# Physics 327 Lab 2 7/25/16 PHYSICS 327, 2009 ```Physics 327 Lab 2
7/25/16
PHYSICS 327, 2009
LAB 2 - AC INTRO AND VOLTAGE DIVIDER
Goals: Learn about AC voltage divider, differentiator, and practice with oscilloscope.
Please read chapter 17 of Faissler before coming to the lab to familiarize yourself with
oscilloscopes.
Start out with some practice with the oscilloscope and function generator: Hook the
function generator output to the oscilloscope input B, and obtain a trace for the
generator output. Set the frequency to about 1 kHz. On the scope, check that you are
set for DC coupling, dual mode (you will want both channels later), and AC sync. Set
the scope time base to about 1 ms. Adjust the trigger level and find the signal. Change
the various controls on the function generator to see how the signal changes.
An AC voltage divider is shown below:
The circuit is described by the equation V out  Vin
Z2
. Let Z1 be a capacitor and Z2 a
Z1  Z2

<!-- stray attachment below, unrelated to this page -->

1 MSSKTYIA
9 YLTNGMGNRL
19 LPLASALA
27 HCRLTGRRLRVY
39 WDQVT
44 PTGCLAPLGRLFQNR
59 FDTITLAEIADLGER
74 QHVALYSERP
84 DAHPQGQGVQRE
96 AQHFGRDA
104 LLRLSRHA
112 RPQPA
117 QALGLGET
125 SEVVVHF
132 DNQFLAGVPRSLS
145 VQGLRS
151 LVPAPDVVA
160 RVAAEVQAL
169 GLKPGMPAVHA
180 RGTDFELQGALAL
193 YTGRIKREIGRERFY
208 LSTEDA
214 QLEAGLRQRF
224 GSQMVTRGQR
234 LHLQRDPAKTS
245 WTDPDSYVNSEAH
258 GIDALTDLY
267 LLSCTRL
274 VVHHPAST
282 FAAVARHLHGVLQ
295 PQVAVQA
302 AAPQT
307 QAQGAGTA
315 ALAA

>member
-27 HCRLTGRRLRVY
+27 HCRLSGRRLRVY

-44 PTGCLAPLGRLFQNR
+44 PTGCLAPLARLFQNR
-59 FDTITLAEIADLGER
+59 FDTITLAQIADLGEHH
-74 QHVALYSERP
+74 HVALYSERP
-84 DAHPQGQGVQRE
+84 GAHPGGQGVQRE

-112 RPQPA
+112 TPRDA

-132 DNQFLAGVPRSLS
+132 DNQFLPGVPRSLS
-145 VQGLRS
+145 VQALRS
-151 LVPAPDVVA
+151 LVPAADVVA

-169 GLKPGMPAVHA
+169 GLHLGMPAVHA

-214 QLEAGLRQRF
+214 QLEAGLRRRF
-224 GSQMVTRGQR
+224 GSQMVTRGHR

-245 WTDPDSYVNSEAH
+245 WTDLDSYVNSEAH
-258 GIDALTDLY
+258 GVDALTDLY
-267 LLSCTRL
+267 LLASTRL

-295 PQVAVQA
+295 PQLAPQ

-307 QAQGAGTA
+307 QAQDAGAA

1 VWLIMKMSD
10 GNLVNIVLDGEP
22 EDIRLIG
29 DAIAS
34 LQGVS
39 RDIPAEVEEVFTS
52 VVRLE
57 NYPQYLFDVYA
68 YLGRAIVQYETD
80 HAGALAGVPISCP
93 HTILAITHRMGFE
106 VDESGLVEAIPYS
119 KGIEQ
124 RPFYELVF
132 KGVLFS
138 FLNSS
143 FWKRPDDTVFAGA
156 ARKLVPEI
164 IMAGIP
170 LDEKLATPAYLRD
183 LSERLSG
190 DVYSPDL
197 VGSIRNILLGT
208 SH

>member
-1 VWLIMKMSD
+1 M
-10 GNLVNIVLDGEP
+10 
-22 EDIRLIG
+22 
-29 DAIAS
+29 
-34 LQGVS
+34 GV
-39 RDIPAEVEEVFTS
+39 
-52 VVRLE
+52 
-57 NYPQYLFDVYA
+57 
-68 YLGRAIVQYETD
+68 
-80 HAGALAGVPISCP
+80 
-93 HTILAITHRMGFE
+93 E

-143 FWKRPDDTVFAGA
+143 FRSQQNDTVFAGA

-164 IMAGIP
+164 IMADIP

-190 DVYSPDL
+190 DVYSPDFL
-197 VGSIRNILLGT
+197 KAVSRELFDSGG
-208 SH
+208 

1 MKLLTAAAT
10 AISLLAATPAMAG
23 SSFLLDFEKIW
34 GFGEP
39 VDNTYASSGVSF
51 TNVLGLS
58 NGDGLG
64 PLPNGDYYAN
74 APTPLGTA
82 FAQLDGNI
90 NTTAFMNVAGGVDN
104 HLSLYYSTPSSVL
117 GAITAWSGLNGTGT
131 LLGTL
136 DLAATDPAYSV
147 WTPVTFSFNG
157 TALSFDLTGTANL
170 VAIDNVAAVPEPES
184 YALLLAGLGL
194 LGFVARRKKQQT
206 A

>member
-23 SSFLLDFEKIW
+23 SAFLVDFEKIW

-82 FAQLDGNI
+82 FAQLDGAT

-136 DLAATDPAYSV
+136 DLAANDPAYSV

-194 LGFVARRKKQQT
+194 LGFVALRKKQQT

resistor, i.e. Z1 = -j/ C and Z2 = R . Set up this circuit with R = 20 k and C = 1000
pF (1 pF=10-12 F) .
Because the impedance Z1 depends on frequency, the output voltage V out will also
depend on frequency. The angular frequency  is related to the frequency f (in units of
Hz) by = 2f. First, use a sinusoidal input voltage, and measure the dependence of
the magnitude and phase of
Vout
relative to
Vin, and compare to
calculations. Measure data points at 100 Hz, 300 Hz, 1 kHz, ... 1 MHz, to get about
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Physics 327 Lab 2
7/25/16
equal spacing in log(f). Graph log(Vout/Vin) vs. log(f), and the phase difference (linear)
vs.
log(f). Calculate how the theoretically expected
Vout/Vin and phase difference
should look as functions of frequency. Compare the theory to data by making graphs of
Vout/Vin and phase difference which combine both the data and the theory.
To investigate the exponential decay time dependence, use the function generator to
make a square wave pulse. For this input to the voltage divider, estimate the time
constant of the exponential decay in Vout by measuring V(t), i.e., voltage as a function of
time, on the scope, and compare to the calculated time constant. Put your Vout
measurements into a Origin plot and add the expected decay curve derived from the
values of C and R.
To see this circuit act as a differentiator, use the function generator to generate a
triangular waveform. Plot both output and input voltages as a function of time on the
oscilloscope screen. How close is Vout to the expected differentiated wave forms?
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